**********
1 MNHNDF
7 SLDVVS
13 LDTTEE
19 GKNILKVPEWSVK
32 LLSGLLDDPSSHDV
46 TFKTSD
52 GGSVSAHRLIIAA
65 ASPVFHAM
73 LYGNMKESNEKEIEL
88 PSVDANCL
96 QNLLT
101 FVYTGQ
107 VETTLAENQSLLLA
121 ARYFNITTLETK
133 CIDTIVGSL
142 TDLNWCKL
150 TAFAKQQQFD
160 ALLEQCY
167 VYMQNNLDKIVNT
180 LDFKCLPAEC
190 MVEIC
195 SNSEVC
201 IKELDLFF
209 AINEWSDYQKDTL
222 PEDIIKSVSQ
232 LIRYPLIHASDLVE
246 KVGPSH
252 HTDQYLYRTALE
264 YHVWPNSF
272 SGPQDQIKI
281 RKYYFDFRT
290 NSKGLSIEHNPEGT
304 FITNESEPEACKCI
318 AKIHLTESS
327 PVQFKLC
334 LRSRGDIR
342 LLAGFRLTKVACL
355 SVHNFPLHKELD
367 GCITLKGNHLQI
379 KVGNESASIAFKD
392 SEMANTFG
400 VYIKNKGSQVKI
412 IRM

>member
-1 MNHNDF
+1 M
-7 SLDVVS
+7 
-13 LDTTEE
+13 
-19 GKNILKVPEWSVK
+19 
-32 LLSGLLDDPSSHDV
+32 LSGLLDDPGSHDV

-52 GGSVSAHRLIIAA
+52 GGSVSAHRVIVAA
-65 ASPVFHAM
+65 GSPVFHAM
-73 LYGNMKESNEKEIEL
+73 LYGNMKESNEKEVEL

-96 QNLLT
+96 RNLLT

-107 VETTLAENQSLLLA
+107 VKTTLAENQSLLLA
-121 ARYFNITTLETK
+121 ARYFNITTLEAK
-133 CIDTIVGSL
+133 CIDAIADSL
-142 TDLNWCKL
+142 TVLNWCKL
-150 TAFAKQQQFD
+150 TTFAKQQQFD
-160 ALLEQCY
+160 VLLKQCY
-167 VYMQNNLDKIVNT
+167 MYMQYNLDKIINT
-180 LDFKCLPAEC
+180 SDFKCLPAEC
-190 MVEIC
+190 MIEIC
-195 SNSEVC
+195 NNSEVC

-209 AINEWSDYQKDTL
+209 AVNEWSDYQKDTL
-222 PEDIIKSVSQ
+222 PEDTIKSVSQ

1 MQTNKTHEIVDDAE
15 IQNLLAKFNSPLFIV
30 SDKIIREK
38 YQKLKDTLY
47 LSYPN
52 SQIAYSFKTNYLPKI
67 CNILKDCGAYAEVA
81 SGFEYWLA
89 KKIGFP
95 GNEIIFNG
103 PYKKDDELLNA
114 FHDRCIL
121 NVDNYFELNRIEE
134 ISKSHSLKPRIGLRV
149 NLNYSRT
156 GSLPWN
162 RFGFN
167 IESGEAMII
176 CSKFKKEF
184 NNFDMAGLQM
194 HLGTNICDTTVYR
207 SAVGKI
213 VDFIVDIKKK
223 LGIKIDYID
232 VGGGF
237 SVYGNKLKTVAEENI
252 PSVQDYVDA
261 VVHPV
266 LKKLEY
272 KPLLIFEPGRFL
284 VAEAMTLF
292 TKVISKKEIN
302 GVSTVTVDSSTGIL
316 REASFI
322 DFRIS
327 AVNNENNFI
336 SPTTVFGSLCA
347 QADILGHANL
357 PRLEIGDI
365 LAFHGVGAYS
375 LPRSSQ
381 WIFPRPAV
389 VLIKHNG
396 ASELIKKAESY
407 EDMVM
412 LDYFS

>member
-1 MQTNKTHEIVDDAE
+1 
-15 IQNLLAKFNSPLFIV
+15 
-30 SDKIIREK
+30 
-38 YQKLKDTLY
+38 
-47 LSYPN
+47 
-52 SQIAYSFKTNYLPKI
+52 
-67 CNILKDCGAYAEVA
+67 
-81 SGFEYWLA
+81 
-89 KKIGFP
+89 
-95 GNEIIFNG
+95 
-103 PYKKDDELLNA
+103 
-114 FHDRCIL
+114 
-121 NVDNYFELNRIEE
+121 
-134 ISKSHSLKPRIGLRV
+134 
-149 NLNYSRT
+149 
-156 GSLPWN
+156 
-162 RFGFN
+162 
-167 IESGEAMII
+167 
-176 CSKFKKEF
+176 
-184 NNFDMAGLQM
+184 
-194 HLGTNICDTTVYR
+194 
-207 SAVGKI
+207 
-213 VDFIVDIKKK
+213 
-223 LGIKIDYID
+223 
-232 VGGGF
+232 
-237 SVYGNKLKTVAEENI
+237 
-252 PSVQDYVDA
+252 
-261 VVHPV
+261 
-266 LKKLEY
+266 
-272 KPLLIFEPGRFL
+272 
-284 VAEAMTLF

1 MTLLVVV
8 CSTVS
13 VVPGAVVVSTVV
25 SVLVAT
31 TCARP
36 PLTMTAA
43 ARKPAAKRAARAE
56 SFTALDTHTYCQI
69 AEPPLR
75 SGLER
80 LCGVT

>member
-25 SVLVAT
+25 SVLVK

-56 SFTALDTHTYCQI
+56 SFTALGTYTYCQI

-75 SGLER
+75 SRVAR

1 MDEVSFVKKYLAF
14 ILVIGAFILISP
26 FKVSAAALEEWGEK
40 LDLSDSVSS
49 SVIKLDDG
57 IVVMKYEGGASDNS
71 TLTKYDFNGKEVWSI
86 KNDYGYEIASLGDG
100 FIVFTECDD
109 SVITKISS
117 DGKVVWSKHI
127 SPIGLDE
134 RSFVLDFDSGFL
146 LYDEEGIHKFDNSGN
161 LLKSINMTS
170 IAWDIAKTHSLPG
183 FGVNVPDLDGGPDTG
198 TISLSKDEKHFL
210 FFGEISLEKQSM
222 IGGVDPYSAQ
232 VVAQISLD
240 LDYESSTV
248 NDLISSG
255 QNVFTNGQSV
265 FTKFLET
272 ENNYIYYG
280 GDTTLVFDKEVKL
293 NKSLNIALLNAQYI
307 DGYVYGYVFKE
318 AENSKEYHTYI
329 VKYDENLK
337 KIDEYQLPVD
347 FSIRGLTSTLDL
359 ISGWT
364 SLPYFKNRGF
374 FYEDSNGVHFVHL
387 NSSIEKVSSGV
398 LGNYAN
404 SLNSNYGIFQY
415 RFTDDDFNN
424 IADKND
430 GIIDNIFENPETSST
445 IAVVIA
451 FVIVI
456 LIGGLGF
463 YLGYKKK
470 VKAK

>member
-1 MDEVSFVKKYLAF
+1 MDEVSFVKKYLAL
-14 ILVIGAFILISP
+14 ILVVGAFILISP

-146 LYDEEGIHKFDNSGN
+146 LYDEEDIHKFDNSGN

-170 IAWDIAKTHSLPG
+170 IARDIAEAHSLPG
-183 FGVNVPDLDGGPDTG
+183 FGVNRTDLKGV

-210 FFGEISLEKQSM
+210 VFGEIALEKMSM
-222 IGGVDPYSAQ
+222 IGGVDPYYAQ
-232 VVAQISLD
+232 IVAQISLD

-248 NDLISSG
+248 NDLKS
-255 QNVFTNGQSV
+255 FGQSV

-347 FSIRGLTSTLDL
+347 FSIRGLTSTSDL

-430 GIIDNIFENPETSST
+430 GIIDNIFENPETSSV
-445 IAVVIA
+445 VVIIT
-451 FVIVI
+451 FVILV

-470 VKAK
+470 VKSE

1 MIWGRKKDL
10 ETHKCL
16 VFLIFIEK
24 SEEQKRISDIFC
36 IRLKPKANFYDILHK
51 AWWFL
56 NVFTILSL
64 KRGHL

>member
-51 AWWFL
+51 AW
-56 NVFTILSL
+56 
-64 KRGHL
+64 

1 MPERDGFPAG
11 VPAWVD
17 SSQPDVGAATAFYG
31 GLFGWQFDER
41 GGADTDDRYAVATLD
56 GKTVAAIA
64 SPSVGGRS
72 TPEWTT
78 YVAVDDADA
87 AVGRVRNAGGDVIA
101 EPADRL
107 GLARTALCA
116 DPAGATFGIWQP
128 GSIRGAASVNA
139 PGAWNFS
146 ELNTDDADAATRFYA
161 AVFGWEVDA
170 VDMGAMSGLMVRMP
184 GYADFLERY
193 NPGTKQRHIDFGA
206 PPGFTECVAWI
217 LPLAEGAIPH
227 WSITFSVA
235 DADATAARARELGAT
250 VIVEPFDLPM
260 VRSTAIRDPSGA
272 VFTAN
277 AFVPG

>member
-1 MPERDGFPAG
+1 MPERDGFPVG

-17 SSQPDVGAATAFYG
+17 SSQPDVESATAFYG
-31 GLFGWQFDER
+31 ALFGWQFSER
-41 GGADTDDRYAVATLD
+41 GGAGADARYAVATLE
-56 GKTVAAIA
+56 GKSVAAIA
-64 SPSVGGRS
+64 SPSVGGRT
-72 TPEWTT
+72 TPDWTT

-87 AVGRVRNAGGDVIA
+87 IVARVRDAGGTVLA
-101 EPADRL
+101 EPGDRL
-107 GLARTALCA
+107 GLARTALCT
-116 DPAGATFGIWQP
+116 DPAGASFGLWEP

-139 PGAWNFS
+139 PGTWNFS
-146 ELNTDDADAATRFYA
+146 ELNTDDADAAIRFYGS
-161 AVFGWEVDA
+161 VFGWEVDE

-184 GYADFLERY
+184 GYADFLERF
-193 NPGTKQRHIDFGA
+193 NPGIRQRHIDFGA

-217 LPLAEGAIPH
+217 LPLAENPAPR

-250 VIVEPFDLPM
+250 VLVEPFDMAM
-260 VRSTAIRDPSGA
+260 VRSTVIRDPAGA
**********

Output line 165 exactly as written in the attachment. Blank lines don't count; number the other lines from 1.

+156 